No matter where you are in the Czech Republic’s Prague, history seems to follow you. Whether you’re crossing one of the city’s beautiful bridges, shopping in a historic market or searching for street art, everything in Prague has a story to tell. I love that Prague is a city reborn after the fall of communism and where stark, grey structures once stood, now stand testaments to the willpower and vibrancy of the people of this wonderful city.
Staying in the Heart of Prague
A stay at the Hotel Antik will have you right in the heart of Prague’s main sights, just a five-minute walk to the Astronomical Clock (the Orloj) and a 15-minute walk to Charles Bridge. The friendly staff, included breakfast, and reasonable rates make this a great accommodation, but quite frankly there are countless hotels that are available at great rates.
No matter what you do, do not leave Prague without trying trdelnik, a sugar-covered pastry rolled around a spit and grilled right in front of your eyes. You can find them all over the city, usually being prepared in a cart on a random street corner. Another local specialty that needs to be sampled is Goulash. A restaurant called Mlejnice is famous for the meat and vegetable stew and they serve it up in crusty bread bowls. I won’t admit to you just how many times I went there during my stay in the city, but it is well worth a visit. U Fleku is also a popular spot for Bohemian and traditional Czech dishes as well as folk music and free-flowing beer. It’s easy to spend hours exploring the restaurant’s expansive dining and drinking halls.
Sights and Sounds
Sandeman’s New Europe tour was a great way to get my bearings in Prague and the friendly guide really helped me to understand the history that makes this city so unique. Also, the fact that the tour was free (although they do ask that you tip your guide) was perfect for a budget conscious traveler.
Walking along the Charles Bridge (around sundown) or through the Old Town Square on your way to take in one of Prague’s affordable, but world-class evening classical musical performances is a sure-fire way to round out your Czech experience. But don’t forget to take in the Astronomical Clock (the Orloj) with its unique mechanical performance each hour on the hour (no spoilers- but it’s something to see!) and Prague Castle.
The Prašná brána (quite literally translated, the “Powder Tower”, the castle-like tower where gun powder used to be stored) and reading the messages on the John Lennon Wall are also great attractions along with the well-known opportunities for nightlife. The Roxy is one of the best clubs in Prague. An awesome party atmosphere, nightly live or DJ music, and killer drinks make this THE place to party.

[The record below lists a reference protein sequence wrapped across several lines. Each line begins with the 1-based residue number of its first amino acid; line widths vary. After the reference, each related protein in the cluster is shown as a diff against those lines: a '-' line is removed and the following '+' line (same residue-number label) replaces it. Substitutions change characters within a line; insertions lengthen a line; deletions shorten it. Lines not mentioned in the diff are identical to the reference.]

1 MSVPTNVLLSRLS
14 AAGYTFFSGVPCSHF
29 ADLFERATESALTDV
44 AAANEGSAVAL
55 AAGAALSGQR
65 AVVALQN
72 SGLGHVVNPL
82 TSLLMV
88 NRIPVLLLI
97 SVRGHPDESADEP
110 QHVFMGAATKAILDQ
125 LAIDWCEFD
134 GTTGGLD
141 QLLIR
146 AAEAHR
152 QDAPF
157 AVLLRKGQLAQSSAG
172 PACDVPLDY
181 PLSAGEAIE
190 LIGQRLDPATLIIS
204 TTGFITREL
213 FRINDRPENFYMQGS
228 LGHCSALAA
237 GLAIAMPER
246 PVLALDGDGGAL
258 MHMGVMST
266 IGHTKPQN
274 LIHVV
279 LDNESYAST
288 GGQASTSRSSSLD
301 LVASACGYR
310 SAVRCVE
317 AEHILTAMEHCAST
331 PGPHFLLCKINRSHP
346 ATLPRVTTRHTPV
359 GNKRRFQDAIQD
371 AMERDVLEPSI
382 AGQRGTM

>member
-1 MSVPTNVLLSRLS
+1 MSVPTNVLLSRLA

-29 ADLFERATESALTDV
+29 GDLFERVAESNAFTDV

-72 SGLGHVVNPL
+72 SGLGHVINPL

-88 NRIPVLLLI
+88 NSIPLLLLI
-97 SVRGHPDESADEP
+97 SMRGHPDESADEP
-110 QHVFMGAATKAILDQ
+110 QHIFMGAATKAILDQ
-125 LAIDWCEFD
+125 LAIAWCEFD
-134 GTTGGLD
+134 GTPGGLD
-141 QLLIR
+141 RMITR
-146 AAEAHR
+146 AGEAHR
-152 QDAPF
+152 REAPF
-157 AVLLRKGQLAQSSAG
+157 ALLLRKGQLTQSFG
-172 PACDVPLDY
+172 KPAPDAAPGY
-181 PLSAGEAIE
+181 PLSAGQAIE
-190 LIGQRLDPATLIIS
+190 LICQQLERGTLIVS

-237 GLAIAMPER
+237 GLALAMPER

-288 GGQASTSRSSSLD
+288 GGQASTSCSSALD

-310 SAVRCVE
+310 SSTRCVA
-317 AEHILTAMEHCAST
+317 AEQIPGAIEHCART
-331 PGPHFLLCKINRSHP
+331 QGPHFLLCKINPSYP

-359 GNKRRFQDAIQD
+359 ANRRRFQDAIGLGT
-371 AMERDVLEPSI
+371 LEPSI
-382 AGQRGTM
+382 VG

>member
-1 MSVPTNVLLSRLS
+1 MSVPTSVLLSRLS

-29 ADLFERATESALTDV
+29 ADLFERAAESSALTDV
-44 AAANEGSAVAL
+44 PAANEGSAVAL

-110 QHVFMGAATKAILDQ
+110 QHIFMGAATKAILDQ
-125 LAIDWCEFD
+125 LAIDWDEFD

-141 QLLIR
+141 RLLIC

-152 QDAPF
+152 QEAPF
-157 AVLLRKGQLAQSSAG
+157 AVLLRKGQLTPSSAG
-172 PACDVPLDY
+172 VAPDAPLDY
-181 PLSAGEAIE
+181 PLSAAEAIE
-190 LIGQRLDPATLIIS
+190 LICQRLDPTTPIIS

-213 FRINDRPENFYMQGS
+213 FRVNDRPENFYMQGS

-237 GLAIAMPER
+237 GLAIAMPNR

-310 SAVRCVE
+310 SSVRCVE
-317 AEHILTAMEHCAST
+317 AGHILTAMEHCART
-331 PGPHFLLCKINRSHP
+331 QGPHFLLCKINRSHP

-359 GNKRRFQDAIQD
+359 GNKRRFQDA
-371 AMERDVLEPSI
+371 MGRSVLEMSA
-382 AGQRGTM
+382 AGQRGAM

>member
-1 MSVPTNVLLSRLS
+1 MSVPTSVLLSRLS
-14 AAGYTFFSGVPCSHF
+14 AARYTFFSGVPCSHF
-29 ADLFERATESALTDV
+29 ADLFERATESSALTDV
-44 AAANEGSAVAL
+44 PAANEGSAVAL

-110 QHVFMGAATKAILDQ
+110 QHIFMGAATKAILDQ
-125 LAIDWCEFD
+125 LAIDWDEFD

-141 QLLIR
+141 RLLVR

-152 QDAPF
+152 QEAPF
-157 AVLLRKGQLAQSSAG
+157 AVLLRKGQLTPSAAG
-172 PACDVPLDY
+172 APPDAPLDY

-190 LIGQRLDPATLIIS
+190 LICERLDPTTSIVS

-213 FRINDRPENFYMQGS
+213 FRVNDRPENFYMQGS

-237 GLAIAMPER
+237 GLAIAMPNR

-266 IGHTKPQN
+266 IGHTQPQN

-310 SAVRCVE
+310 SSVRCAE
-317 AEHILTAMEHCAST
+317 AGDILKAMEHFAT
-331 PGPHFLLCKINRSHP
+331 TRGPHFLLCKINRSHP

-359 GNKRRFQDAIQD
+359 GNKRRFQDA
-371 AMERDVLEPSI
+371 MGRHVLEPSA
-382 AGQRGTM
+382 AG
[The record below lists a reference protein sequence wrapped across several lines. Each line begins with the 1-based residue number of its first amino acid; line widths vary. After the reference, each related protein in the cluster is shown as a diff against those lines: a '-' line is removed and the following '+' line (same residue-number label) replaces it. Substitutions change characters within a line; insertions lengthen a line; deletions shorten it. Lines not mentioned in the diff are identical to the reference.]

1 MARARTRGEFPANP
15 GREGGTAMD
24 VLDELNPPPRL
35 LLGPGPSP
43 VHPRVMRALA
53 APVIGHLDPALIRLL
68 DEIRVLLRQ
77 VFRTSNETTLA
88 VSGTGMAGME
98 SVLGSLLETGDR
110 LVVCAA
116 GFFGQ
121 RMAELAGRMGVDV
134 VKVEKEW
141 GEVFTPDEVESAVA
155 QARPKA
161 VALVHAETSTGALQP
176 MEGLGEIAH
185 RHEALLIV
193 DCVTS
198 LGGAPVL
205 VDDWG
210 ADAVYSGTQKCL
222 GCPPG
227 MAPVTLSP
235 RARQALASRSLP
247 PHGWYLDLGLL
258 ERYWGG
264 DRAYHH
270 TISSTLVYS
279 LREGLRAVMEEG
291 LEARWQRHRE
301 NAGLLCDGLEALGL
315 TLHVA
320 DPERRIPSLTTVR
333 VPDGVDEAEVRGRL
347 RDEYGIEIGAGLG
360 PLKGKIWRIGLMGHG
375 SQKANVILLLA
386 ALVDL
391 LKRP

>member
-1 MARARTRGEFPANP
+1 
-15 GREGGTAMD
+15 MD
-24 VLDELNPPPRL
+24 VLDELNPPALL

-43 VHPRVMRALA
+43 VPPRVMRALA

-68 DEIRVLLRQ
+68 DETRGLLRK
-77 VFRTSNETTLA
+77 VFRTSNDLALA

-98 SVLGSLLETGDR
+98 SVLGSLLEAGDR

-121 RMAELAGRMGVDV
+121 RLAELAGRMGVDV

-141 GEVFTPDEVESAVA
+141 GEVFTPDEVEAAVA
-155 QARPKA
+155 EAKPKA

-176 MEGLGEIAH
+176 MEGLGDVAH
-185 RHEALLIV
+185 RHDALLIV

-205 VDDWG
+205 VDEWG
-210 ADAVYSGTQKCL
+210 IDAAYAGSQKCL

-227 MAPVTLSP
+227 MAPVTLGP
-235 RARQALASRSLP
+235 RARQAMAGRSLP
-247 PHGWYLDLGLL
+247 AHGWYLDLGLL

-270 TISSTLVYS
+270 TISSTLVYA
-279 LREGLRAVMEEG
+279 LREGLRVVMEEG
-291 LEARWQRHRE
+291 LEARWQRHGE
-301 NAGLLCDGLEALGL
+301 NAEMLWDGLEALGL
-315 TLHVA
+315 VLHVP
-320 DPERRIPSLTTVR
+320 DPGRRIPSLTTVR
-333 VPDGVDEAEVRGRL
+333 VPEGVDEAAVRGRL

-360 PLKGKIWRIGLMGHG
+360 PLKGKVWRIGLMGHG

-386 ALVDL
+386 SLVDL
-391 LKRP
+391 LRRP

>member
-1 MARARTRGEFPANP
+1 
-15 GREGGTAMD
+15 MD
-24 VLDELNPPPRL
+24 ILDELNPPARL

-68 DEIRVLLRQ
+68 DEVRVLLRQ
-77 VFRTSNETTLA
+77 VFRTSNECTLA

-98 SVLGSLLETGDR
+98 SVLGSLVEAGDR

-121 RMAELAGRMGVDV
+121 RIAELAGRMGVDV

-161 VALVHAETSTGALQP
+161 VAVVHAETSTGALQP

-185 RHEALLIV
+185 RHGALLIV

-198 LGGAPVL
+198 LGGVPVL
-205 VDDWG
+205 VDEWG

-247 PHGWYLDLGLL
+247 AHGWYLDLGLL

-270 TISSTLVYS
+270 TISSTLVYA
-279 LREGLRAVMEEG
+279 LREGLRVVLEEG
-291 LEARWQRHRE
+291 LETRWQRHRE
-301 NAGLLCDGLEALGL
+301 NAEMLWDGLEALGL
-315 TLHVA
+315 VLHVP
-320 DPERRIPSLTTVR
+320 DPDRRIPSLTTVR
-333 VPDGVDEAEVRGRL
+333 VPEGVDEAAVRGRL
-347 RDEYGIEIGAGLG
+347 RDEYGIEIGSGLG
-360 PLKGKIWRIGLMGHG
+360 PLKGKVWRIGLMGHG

Another club in Prague is the Absintherie, featuring Absinthe, an anise-flavored spirit that rose to popularity in the late 19th century and remains a popular drink in Prague. Ernest Hemingway, James Joyce, Charles Baudelaire, Paul Verlaine, Arthur Rimbaud, Henri de Toulouse-Lautrec, Amedeo Modigliani, Pablo Picasso, Vincent van Gogh, Oscar Wilde, Titus Rex Brose,Marcel Proust, Aleister Crowley, Erik Satie, Edgar Allan Poe, Lord Byron and Alfred Jarry were all well-known to be fond of absinthe. There's even an Absinthe Museum!
Absinthe is definitely worth trying. You won’t find any wormwood in it like you would have back in the days of Ernest Hemingway, but this drink will still knock your socks off!
If you have the time, visit the smaller towns around Prague, like Mělník. castle is just beautiful and overlooks the Vltava and Labe rivers with lush, green views of Hořín Park. While the Renaissance castle is a must-see, you can’t miss the castle’s impressive winery (its cellars date back to the 11th and 14th centuries) and restaurant. Ask for window table so that you can take in the gorgeous view, enjoy the wine tasting, and definitely try the delicious roast duck. So good! Also, wander around Mělník’s charming, cobble-stone main square and visit the little shops to pick up amazingly good deals.
I can’t imagine a bad time to visit Prague. While the summer months are obviously hugely popular with tourists, I found that fall and even winter suited the city especially well. Something about cold weather lends itself nicely to Prague’s large stone structures, the warm stews and meats of its cuisine and listening to traditional folk music over a large mug of beer.
The best way to see Prague is by walking its often narrow, winding streets, crossing back and forth over the line of bridges and ducking into side streets where you never know what you might find.